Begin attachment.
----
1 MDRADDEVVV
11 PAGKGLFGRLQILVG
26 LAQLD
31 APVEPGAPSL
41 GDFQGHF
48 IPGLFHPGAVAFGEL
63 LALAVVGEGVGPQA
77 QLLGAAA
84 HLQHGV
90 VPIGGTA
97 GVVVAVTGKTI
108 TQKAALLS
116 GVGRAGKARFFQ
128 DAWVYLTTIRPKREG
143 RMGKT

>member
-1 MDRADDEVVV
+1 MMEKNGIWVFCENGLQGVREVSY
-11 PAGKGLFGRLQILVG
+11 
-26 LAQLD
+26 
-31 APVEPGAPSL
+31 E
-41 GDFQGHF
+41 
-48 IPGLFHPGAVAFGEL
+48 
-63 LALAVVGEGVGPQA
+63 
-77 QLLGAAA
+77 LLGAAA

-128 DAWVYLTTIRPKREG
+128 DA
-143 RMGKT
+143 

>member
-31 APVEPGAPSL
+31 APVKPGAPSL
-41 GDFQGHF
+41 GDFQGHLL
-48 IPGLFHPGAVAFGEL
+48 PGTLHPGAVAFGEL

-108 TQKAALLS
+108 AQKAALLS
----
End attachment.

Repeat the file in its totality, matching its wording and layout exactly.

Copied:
1 MDRADDEVVV
11 PAGKGLFGRLQILVG
26 LAQLD
31 APVEPGAPSL
41 GDFQGHF
48 IPGLFHPGAVAFGEL
63 LALAVVGEGVGPQA
77 QLLGAAA
84 HLQHGV
90 VPIGGTA
97 GVVVAVTGKTI
108 TQKAALLS
116 GVGRAGKARFFQ
128 DAWVYLTTIRPKREG
143 RMGKT

>member
-1 MDRADDEVVV
+1 MMEKNGIWVFCENGLQGVREVSY
-11 PAGKGLFGRLQILVG
+11 
-26 LAQLD
+26 
-31 APVEPGAPSL
+31 E
-41 GDFQGHF
+41 
-48 IPGLFHPGAVAFGEL
+48 
-63 LALAVVGEGVGPQA
+63 
-77 QLLGAAA
+77 LLGAAA

-128 DAWVYLTTIRPKREG
+128 DA
-143 RMGKT
+143 

>member
-31 APVEPGAPSL
+31 APVKPGAPSL
-41 GDFQGHF
+41 GDFQGHLL
-48 IPGLFHPGAVAFGEL
+48 PGTLHPGAVAFGEL

-108 TQKAALLS
+108 AQKAALLS